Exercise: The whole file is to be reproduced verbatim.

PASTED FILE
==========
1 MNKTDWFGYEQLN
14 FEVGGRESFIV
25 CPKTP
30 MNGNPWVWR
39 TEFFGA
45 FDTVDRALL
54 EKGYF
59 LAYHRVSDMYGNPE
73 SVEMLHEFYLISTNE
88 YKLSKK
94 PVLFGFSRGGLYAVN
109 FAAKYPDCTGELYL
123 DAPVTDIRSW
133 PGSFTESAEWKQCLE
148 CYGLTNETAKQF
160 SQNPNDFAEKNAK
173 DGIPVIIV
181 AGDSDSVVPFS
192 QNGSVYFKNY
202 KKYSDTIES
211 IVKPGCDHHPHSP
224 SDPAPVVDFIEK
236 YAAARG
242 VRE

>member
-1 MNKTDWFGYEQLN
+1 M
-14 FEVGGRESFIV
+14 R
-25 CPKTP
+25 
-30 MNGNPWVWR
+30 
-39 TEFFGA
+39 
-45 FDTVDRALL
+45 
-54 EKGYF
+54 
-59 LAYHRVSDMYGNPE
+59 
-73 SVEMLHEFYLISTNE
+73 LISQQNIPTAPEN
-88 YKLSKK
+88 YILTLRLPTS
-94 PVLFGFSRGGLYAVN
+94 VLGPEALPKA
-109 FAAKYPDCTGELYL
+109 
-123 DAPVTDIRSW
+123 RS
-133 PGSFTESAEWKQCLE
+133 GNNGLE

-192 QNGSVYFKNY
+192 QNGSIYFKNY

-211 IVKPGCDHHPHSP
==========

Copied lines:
1 MNKTDWFGYEQLN
14 FEVGGRESFIV
25 CPKTP
30 MNGNPWVWR
39 TEFFGA
45 FDTVDRALL
54 EKGYF
59 LAYHRVSDMYGNPE
73 SVEMLHEFYLISTNE
88 YKLSKK
94 PVLFGFSRGGLYAVN
109 FAAKYPDCTGELYL
123 DAPVTDIRSW
133 PGSFTESAEWKQCLE
148 CYGLTNETAKQF
160 SQNPNDFAEKNAK
173 DGIPVIIV
181 AGDSDSVVPFS
192 QNGSVYFKNY
202 KKYSDTIES
211 IVKPGCDHHPHSP
224 SDPAPVVDFIEK
236 YAAARG
242 VRE

>member
-1 MNKTDWFGYEQLN
+1 M
-14 FEVGGRESFIV
+14 R
-25 CPKTP
+25 
-30 MNGNPWVWR
+30 
-39 TEFFGA
+39 
-45 FDTVDRALL
+45 
-54 EKGYF
+54 
-59 LAYHRVSDMYGNPE
+59 
-73 SVEMLHEFYLISTNE
+73 LISQQNIPTAPEN
-88 YKLSKK
+88 YILTLRLPTS
-94 PVLFGFSRGGLYAVN
+94 VLGPEALPKA
-109 FAAKYPDCTGELYL
+109 
-123 DAPVTDIRSW
+123 RS
-133 PGSFTESAEWKQCLE
+133 GNNGLE

-192 QNGSVYFKNY
+192 QNGSIYFKNY

-211 IVKPGCDHHPHSP